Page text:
MDMC17 Executive Roundtable Recap

By: Andrew Strotheide

This year’s Midwest Digital Marketing Conference (MDMC17) offered its attendees plenty of opportunities for networking. Those who are on the executive level had a chance to attend the Executive Roundtable moderated by Forrester. Among the panelists were Rich Spiekermann from Nestle Purina, Steve Bauer from FleishmanHillard, James Whittaker from Microsoft, Maya Mikati from IBM, Jessica Liu from Forester, Yahoo, Dennis Dayman from Return Path, Matt Cotter from Oracle, Michael Becker from mCordis, Inc., and Alberto Brea from OgilvyOne Worldwide.
At the start of the session the panelists gave an insight into the challenges big businesses face today on a daily basis as they continue to persuade consumers to purchase more of their products. The discussion was focused on “big data”, which is made up of tons of information about consumer online behavior. Everyone who uses the Internet today has a profile, so what these companies are focusing on is just setting up the infrastructure to be able to access the data available and use it to influence consumers’ purchase decisions and make them buy more. In the past few months, a lot has been discussed in terms of access to the personal browsing data by big businesses and whether companies should be allowed to sell it or use it for their own purposes.
There are certain benefits offered to those marketers who have access to Big Data. Since it allows to track consumer online behavior, targeting becomes more precise, which helps to reduce advertising costs and increase ROI. Nevertheless, there are certain downsides present, with one of them being the complex character of the data on hand, which requires complex algorithms that would need to be put into place to take the full advantage of the data available. Companies like IBM have dedicated whole teams to collecting, organizing, processing, and utilizing big data for years, and they still are not even close enough to completing the programming. Speaking of programming, bots will slowly but surely help us make up our minds, and aid in the decision-making process, which once again ties into the “big data schema”.
Right now, with the way technology is being developed, society is on the fringe of expanding digital marketing to a completely different level which will allow us to deliver the right message to the right customer, and result in a sale even more frequently.

Twitter Analytics Are Now Free For Everyone

Twitter Analytics

Twitter AnalyticsEver wonder what your followers on Twitter are most interested in, their demographics or wish you could view your post reach? This was something that was once only available to paid advertisers, but now it is free for all users! Finding ways to measure and boost your impact on Twitter was once a complicated thing to do. Businesses especially had a hard time figuring out who their audience was and how impactful they were. With the Twitter analytics tool anyone has the ability to measure engagement of their tweets, check out the interest of their followers, pinpoint locations of their followers, see how their Twitter cards drive clicks and much more.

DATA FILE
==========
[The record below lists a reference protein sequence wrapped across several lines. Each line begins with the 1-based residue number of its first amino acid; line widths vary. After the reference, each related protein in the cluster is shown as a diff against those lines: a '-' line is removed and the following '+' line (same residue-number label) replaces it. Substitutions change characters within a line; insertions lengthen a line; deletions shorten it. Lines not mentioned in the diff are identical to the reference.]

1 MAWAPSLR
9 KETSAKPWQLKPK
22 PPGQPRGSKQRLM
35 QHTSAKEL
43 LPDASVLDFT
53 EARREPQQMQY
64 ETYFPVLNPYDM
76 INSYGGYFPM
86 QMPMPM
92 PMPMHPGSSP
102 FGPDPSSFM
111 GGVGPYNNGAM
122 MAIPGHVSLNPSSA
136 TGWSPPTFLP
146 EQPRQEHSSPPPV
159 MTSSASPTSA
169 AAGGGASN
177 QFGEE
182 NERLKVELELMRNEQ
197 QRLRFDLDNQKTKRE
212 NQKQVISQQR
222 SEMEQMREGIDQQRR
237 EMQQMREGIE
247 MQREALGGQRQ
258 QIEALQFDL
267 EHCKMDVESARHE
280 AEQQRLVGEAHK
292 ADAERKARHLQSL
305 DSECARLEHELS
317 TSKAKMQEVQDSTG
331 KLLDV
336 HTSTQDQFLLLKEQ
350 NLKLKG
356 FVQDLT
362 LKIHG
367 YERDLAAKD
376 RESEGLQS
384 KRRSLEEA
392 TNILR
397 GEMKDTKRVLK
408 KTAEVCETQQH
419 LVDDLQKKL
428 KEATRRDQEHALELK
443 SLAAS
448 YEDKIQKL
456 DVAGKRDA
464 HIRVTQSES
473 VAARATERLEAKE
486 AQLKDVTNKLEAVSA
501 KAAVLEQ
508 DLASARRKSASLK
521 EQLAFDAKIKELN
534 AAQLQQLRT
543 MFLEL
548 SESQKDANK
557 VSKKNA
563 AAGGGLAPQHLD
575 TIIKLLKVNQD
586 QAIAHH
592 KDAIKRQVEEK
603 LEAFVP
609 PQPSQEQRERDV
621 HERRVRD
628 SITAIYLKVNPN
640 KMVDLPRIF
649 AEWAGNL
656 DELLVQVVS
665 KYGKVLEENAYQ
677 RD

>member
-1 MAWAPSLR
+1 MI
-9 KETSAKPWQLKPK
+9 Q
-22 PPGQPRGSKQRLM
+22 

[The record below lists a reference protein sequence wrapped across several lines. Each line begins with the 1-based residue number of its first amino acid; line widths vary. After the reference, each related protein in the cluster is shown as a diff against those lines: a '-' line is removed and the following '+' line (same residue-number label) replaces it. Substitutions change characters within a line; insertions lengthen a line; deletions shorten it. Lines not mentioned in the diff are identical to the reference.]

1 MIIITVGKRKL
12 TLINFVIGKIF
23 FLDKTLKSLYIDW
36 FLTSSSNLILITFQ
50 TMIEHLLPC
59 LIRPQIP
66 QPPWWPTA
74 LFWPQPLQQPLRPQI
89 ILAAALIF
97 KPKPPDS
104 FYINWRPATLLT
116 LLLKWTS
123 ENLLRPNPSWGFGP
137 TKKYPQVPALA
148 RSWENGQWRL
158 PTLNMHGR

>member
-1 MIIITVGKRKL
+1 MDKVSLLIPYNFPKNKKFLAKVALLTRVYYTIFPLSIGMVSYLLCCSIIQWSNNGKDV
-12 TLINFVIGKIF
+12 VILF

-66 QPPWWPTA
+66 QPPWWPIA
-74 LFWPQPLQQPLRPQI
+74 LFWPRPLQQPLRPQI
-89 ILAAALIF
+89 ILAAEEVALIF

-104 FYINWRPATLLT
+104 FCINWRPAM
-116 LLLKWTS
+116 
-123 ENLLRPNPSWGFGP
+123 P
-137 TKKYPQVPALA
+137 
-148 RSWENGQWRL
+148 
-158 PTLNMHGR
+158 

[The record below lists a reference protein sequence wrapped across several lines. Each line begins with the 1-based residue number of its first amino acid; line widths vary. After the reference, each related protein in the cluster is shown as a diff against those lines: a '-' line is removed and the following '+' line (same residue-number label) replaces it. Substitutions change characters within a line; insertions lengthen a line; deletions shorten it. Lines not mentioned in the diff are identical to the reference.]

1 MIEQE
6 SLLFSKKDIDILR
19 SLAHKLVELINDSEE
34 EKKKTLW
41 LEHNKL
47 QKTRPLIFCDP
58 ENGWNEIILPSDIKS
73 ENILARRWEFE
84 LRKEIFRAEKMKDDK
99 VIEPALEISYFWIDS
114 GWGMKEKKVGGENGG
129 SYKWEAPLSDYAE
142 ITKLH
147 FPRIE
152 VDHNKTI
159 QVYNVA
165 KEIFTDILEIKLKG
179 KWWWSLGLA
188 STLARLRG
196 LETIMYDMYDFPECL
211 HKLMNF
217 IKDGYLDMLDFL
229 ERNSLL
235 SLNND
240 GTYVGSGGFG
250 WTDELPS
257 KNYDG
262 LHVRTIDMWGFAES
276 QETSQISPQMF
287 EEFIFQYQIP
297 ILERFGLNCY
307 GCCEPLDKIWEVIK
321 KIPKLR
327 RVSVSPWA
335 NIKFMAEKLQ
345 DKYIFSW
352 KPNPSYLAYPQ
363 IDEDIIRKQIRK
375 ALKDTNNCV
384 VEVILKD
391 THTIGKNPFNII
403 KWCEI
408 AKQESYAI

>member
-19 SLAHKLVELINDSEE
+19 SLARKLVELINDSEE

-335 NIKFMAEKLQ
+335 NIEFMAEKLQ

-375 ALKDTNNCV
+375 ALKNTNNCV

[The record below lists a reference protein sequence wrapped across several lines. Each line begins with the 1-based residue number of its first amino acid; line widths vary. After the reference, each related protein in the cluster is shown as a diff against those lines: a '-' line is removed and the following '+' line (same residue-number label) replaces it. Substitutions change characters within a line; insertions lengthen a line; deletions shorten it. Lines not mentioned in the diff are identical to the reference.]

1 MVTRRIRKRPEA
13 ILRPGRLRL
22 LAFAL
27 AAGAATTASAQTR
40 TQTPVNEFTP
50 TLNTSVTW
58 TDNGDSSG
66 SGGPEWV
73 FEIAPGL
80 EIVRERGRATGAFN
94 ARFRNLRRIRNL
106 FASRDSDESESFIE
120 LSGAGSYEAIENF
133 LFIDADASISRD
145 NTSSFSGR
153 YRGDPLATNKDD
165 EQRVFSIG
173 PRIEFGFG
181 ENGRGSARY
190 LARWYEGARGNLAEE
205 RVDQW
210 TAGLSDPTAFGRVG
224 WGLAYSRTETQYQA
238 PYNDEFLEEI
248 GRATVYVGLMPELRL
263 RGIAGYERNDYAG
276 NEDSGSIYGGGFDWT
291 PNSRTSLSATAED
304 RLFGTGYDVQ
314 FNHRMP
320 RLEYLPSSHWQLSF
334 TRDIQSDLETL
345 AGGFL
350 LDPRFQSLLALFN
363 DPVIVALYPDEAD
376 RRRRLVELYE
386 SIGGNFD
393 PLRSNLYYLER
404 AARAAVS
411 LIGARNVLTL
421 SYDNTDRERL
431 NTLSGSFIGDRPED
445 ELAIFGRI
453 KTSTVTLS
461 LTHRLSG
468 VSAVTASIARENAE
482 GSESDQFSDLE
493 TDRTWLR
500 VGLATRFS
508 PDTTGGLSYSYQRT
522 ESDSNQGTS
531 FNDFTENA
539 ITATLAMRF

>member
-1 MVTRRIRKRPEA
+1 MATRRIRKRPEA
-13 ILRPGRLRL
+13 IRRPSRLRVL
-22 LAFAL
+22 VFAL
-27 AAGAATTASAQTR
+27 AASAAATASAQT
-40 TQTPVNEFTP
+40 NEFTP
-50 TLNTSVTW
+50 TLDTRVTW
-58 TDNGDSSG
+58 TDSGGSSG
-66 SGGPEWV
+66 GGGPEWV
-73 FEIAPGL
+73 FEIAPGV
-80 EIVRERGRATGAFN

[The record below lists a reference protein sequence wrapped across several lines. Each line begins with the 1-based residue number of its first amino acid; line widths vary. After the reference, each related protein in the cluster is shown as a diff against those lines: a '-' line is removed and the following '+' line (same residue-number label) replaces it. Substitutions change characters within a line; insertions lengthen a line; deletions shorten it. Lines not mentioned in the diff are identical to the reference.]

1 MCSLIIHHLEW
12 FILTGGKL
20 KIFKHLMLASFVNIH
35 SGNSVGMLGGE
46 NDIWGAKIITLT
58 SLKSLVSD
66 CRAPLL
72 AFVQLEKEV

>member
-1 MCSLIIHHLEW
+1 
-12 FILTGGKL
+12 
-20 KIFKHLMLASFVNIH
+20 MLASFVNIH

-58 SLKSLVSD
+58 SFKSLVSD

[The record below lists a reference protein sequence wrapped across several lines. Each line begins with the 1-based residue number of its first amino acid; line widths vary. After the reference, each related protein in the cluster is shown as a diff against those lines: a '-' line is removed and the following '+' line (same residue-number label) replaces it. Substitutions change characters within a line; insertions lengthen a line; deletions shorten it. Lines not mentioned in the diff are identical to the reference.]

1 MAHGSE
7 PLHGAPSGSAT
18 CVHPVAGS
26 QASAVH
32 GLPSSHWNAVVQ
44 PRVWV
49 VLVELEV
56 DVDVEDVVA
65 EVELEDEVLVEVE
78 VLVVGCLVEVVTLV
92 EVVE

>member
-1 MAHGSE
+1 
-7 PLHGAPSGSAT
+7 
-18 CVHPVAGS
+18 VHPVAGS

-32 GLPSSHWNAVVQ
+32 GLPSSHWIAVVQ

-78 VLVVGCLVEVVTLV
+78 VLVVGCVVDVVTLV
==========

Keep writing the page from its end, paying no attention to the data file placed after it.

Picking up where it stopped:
What does this mean for average users?Twitter Users Analytics

This feature is a great asset to those that are looking to improve their personal brand. Users that have been on Twitter for at least 14 days and tweet in English, Spanish, French and Japanese can access a dashboard to analyze their tweets.The main dashboard allows users to see how many impressions their tweets received in the last 28 days and it can be broken down even further to see impressions by hour.  This tool makes it possible to see what tweets people are interested in so that users can tailor their tweets to keep followers interested while drawing in new followers. This tool will ultimately help users to better connect and engage with their audience while building their online presence.

What does this mean for marketers?

marketers using twitterSince Twitter users can now see the interests of their followers, they will start to explore deeper into those areas and industries. For example, if Twitter users are finding that a large percentage of their followers have an interest in culinary activities, they may become more interested in the culinary industry. In addition this sparked interest from users will help create more of an interest toward the culinary marketer’s profiles. The key for marketers is to be ready for this change and make sure their information is as relatable as ever to followers so that it will be retweeted and shared.
This change is to ultimately increase engagement on Twitter. An important thing marketers may start seeing is more consumer interaction. It is almost like a domino effect. Since companies with a large following have a great reach, and regular Twitter users like seeing how much engagement they get, Twitter users will start reaching out to brands more and more in order to see their numbers increase. They almost become mini marketers, which allows actual marketers to capitalize on the increased Twitter interactions.

What resources/ guides are there to help with understanding Twitter Analytics?

twitter analytics dashboard
Having a little help understanding Twitter analytics can be usefully. Below are a few resources that can help with understanding and using Twitter analytics to its fullest potential:


This article was written by University of Missouri – St. Louis Social Media Marketing Undergraduate students Desireé Blue. Taylor Bartley, Madevi Biekram, Naheda Dabain, Nicole Nelson, and Montorrius Tobias.